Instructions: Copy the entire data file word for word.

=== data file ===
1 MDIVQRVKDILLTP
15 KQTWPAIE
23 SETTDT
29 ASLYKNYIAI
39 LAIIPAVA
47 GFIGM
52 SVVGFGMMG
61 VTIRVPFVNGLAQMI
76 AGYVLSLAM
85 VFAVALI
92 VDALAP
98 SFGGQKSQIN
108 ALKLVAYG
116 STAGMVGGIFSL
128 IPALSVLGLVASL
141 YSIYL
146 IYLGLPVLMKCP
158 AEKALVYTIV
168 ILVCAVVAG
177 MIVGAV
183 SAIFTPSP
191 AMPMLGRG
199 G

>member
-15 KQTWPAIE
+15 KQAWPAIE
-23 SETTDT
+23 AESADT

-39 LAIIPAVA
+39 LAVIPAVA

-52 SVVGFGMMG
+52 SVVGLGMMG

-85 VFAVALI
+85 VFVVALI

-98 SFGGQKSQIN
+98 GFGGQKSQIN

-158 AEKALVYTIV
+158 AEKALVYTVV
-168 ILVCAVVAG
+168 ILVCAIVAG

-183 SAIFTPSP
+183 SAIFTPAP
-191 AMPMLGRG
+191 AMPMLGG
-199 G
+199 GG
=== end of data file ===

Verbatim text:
1 MDIVQRVKDILLTP
15 KQTWPAIE
23 SETTDT
29 ASLYKNYIAI
39 LAIIPAVA
47 GFIGM
52 SVVGFGMMG
61 VTIRVPFVNGLAQMI
76 AGYVLSLAM
85 VFAVALI
92 VDALAP
98 SFGGQKSQIN
108 ALKLVAYG
116 STAGMVGGIFSL
128 IPALSVLGLVASL
141 YSIYL
146 IYLGLPVLMKCP
158 AEKALVYTIV
168 ILVCAVVAG
177 MIVGAV
183 SAIFTPSP
191 AMPMLGRG
199 G

>member
-15 KQTWPAIE
+15 KQAWPAIE
-23 SETTDT
+23 AESADT

-39 LAIIPAVA
+39 LAVIPAVA

-52 SVVGFGMMG
+52 SVVGLGMMG

-85 VFAVALI
+85 VFVVALI

-98 SFGGQKSQIN
+98 GFGGQKSQIN

-158 AEKALVYTIV
+158 AEKALVYTVV
-168 ILVCAVVAG
+168 ILVCAIVAG

-183 SAIFTPSP
+183 SAIFTPAP
-191 AMPMLGRG
+191 AMPMLGG
-199 G
+199 GG